Syrian al-Qaeda Figures Killed With ‘Flying Ginsu’ Variant of Hellfire Missile

Non-explosive weapon described as 'an anvil covered in swords'

A weekend drone strike that killed a pair of al-Qaeda leaders in northwestern Syria appears to have been one of the first uses of a seldom deployed variant of the US-made Hellfire missile, the R9X variant. This is known as the “flying Ginsu.”

While the heavily-used AGM-114 Hellfire missiles are explosive-based, the variant is a non-explosive weapon, described as ‘an anvil covered in swords.’ The bomb fans out the swords and means to cut the enemy to ribbons.

This was meant to preclude the large explosives that regular bombs often cause, arguing that just flinging a bunch of swords at people would cause fewer civilian casualties. It’s not clear this has panned out, as the US has officially not discussed how often they are deployed or the consequences.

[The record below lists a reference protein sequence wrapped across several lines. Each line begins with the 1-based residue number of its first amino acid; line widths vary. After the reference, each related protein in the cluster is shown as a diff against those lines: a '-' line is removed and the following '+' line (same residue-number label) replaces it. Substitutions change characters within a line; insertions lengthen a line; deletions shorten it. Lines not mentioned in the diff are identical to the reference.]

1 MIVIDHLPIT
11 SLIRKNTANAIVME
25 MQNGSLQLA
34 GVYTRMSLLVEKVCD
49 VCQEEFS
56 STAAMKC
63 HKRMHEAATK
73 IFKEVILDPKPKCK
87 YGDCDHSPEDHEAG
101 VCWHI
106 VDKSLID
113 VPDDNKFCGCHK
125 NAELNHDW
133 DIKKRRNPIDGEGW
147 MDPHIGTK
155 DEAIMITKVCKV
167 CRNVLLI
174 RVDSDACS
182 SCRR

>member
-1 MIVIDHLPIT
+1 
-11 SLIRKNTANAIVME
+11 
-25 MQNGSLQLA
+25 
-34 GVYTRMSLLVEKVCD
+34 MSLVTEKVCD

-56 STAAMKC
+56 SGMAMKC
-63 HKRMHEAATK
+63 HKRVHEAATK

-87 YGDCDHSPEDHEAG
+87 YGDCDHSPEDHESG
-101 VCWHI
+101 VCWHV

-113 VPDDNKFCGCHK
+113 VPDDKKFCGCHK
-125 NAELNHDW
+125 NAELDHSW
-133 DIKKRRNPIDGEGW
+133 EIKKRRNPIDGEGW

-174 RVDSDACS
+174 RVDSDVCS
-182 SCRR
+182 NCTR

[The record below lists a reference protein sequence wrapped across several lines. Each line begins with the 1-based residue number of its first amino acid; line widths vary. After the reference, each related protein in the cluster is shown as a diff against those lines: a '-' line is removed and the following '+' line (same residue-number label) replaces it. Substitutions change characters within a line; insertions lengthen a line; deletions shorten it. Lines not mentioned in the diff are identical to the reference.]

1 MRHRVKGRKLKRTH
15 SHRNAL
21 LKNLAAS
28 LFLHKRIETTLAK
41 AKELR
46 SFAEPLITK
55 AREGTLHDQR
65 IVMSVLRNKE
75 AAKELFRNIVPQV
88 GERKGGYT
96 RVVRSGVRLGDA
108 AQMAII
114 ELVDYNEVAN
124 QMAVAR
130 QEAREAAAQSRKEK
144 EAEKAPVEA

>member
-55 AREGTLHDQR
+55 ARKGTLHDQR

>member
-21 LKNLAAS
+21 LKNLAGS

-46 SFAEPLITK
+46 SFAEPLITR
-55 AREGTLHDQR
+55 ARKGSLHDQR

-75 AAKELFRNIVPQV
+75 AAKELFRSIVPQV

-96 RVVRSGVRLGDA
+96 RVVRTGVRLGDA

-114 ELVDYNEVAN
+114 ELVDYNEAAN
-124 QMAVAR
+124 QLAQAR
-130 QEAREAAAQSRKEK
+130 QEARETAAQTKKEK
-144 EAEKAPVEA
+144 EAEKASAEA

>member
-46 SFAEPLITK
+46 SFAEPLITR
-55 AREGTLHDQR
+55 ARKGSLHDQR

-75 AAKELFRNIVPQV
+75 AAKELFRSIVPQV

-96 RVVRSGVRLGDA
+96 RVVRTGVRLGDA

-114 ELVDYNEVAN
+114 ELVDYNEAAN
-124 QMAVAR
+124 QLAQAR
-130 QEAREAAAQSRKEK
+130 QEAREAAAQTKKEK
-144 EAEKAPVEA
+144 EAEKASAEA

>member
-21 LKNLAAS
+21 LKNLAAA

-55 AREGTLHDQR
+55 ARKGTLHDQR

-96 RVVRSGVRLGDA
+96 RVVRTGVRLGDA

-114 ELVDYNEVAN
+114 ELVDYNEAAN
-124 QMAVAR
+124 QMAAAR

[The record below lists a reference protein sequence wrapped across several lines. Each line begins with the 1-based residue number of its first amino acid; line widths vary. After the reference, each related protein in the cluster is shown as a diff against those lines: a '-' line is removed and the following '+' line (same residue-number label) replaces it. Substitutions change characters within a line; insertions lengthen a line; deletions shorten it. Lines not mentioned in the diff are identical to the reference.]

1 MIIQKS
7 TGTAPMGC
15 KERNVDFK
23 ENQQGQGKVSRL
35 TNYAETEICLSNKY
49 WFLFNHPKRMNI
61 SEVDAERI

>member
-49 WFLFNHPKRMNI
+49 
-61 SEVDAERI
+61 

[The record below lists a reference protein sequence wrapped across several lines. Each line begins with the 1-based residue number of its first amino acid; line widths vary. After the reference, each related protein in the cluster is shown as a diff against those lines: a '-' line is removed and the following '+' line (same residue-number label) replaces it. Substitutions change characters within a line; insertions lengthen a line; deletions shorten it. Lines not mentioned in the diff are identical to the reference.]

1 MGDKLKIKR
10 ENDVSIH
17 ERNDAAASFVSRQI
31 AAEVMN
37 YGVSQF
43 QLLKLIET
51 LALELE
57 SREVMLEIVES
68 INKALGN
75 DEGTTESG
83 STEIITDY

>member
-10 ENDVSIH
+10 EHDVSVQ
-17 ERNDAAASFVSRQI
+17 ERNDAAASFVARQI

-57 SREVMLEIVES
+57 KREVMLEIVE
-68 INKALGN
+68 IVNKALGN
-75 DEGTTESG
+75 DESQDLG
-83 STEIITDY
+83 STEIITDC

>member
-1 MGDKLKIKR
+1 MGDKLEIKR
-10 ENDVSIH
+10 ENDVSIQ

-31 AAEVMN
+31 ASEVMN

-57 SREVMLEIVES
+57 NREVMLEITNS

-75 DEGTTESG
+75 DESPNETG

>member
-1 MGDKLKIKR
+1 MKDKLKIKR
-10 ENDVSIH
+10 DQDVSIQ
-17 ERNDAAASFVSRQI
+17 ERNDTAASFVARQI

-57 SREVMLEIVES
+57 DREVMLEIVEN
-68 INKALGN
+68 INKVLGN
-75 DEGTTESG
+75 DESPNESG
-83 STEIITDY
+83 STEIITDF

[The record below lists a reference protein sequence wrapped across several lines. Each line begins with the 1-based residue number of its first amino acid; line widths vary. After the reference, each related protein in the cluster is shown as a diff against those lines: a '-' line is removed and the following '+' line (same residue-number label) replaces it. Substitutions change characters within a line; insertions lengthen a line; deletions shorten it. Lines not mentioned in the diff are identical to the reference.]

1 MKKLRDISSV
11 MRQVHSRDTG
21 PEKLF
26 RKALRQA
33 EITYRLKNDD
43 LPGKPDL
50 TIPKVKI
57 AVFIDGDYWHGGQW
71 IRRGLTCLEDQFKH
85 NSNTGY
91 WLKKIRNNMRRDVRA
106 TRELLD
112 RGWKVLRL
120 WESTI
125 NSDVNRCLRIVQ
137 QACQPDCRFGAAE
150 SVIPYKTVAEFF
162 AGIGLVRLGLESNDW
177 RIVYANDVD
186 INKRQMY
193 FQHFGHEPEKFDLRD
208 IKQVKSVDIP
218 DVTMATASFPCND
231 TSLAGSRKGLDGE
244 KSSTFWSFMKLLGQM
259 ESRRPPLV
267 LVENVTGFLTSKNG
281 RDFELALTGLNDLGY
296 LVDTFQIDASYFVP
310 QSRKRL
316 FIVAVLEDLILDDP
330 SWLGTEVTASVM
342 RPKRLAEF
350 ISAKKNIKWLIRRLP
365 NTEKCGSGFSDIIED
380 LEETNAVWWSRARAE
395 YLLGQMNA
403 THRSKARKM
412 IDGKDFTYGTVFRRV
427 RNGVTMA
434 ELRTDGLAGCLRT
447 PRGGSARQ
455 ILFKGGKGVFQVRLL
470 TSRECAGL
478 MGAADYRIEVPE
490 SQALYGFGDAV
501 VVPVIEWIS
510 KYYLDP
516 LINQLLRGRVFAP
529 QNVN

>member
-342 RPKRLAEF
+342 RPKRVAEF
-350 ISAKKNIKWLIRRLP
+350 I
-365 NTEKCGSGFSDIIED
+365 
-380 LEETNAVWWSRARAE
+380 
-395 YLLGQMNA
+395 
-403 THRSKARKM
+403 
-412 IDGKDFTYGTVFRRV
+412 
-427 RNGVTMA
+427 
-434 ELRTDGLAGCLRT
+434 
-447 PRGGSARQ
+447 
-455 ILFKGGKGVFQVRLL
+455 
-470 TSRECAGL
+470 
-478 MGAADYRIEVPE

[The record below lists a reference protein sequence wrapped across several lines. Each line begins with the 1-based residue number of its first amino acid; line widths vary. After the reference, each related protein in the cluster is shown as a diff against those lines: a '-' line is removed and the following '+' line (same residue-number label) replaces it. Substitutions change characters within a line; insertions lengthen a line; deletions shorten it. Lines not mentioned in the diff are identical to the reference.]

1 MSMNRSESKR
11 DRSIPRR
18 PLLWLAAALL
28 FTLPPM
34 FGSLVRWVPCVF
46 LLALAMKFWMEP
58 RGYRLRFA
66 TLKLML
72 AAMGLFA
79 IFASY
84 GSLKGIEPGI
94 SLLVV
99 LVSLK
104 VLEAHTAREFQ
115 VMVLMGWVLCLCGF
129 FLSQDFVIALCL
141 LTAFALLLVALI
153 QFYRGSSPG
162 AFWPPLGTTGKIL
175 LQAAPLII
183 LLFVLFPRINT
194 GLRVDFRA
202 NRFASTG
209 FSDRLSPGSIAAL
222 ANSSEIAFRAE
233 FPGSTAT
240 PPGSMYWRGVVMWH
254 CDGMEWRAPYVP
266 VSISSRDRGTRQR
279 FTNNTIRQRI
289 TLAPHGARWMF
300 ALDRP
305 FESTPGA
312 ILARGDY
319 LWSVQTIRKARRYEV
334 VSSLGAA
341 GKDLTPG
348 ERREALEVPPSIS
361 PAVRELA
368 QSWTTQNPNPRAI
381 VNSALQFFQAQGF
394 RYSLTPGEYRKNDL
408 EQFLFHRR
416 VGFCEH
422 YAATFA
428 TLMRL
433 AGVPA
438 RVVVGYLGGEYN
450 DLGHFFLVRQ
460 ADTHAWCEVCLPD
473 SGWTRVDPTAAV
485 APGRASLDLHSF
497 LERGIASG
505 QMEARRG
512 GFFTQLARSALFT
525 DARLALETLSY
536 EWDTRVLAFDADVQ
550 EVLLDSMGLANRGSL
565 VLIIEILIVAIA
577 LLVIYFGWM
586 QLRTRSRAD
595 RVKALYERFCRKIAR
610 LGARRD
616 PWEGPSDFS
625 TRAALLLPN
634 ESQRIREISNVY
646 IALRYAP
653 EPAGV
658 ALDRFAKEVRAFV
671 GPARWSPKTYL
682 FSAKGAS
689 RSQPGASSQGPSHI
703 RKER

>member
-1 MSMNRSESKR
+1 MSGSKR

Officially the R9X has not been a matter of public record at all, but they have been reported to have been used a handful of times since 2017. The  attacks reported to involve the weapon seem to be vehicles.

Author: Jason Ditz

Jason Ditz is news editor of Antiwar.com.